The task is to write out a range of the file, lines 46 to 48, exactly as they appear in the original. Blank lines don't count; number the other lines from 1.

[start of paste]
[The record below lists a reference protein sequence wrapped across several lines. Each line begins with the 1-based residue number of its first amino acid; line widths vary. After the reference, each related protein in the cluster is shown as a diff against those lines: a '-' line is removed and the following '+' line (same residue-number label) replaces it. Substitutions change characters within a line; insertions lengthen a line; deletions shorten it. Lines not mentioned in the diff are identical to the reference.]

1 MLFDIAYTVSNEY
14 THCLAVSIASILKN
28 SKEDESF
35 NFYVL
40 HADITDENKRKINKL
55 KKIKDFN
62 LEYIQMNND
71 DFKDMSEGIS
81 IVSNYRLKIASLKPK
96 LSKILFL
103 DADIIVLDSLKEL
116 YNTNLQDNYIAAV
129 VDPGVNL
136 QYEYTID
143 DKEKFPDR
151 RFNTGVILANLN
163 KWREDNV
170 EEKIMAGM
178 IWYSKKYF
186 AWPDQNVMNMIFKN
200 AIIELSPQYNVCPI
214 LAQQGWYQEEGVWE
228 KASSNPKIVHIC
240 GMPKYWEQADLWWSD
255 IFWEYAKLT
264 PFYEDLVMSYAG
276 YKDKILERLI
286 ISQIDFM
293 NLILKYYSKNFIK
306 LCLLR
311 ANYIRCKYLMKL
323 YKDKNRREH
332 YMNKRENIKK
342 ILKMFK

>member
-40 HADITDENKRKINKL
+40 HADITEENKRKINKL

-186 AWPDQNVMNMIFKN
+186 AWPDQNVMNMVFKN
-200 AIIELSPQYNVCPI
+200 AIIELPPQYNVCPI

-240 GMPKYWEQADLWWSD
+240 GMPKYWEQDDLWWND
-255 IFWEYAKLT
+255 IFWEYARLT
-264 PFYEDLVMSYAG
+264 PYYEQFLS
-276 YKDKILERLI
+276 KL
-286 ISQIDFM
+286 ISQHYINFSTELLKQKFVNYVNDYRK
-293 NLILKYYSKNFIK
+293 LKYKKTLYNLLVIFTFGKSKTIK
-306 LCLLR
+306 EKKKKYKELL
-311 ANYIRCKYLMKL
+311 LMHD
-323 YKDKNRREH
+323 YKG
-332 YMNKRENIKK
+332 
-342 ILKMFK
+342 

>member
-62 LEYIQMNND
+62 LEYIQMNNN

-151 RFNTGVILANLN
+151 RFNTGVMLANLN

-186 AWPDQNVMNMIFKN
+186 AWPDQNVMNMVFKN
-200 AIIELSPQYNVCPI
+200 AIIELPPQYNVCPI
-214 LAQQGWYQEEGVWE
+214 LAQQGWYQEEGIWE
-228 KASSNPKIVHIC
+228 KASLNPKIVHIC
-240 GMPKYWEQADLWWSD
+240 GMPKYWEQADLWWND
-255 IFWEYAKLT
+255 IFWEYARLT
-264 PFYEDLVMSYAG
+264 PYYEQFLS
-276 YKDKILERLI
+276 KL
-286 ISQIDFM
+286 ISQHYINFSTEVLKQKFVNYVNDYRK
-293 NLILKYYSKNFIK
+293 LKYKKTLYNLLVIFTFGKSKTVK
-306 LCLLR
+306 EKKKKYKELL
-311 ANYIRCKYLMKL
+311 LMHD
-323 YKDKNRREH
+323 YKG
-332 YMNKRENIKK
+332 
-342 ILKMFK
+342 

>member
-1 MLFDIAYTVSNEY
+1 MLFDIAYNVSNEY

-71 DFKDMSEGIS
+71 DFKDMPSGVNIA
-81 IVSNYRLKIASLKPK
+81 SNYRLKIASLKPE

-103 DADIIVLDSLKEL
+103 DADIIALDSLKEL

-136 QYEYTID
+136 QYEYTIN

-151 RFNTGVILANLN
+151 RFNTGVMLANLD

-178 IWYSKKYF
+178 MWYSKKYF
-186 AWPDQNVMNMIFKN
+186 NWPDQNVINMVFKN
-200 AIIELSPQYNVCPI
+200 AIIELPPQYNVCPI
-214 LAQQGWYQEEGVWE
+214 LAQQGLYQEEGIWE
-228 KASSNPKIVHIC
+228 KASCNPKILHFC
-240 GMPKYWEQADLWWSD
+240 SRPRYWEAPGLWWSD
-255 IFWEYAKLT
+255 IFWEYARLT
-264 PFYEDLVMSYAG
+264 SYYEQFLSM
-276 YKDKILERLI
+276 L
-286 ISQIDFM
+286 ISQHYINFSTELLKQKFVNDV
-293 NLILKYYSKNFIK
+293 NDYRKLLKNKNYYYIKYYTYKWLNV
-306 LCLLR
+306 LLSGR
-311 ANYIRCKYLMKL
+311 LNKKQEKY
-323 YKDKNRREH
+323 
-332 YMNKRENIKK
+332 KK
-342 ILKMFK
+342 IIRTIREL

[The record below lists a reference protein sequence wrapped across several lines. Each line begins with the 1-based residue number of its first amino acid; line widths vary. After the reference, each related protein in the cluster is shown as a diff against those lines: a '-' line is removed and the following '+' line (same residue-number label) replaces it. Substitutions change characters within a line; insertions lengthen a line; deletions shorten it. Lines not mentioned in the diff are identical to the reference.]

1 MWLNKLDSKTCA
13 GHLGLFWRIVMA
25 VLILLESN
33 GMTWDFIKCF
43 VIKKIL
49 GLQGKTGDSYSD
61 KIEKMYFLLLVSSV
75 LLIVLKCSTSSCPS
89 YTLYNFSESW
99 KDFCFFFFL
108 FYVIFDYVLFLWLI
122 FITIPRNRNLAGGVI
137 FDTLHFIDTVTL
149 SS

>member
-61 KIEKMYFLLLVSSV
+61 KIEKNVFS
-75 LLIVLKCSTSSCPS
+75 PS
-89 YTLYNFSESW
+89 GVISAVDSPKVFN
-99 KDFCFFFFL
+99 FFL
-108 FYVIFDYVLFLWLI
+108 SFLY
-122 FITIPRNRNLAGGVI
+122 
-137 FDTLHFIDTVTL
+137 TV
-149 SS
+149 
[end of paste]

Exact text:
+255 IFWEYARLT
-264 PFYEDLVMSYAG
+264 PYYEQFLS